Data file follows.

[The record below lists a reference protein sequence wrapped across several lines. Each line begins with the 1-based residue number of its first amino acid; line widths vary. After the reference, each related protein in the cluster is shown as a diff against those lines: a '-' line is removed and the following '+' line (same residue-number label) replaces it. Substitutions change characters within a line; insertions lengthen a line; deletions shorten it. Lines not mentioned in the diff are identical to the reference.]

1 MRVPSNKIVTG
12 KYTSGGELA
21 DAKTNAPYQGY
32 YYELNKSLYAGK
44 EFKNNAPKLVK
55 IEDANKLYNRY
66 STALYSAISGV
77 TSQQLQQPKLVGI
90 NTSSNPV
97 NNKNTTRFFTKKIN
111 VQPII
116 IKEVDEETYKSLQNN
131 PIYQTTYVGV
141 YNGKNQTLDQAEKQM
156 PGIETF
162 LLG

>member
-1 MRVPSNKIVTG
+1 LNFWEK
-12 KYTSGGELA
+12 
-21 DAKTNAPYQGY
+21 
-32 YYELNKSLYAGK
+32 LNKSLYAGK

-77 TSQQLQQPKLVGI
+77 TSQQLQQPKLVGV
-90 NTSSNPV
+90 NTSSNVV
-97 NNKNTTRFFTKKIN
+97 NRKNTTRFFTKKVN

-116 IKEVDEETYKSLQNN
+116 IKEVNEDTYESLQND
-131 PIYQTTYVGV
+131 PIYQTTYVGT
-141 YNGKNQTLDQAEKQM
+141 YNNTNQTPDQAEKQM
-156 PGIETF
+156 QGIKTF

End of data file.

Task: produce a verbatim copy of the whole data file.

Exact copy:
[The record below lists a reference protein sequence wrapped across several lines. Each line begins with the 1-based residue number of its first amino acid; line widths vary. After the reference, each related protein in the cluster is shown as a diff against those lines: a '-' line is removed and the following '+' line (same residue-number label) replaces it. Substitutions change characters within a line; insertions lengthen a line; deletions shorten it. Lines not mentioned in the diff are identical to the reference.]

1 MRVPSNKIVTG
12 KYTSGGELA
21 DAKTNAPYQGY
32 YYELNKSLYAGK
44 EFKNNAPKLVK
55 IEDANKLYNRY
66 STALYSAISGV
77 TSQQLQQPKLVGI
90 NTSSNPV
97 NNKNTTRFFTKKIN
111 VQPII
116 IKEVDEETYKSLQNN
131 PIYQTTYVGV
141 YNGKNQTLDQAEKQM
156 PGIETF
162 LLG

>member
-1 MRVPSNKIVTG
+1 LNFWEK
-12 KYTSGGELA
+12 
-21 DAKTNAPYQGY
+21 
-32 YYELNKSLYAGK
+32 LNKSLYAGK

-77 TSQQLQQPKLVGI
+77 TSQQLQQPKLVGV
-90 NTSSNPV
+90 NTSSNVV
-97 NNKNTTRFFTKKIN
+97 NRKNTTRFFTKKVN

-116 IKEVDEETYKSLQNN
+116 IKEVNEDTYESLQND
-131 PIYQTTYVGV
+131 PIYQTTYVGT
-141 YNGKNQTLDQAEKQM
+141 YNNTNQTPDQAEKQM
-156 PGIETF
+156 QGIKTF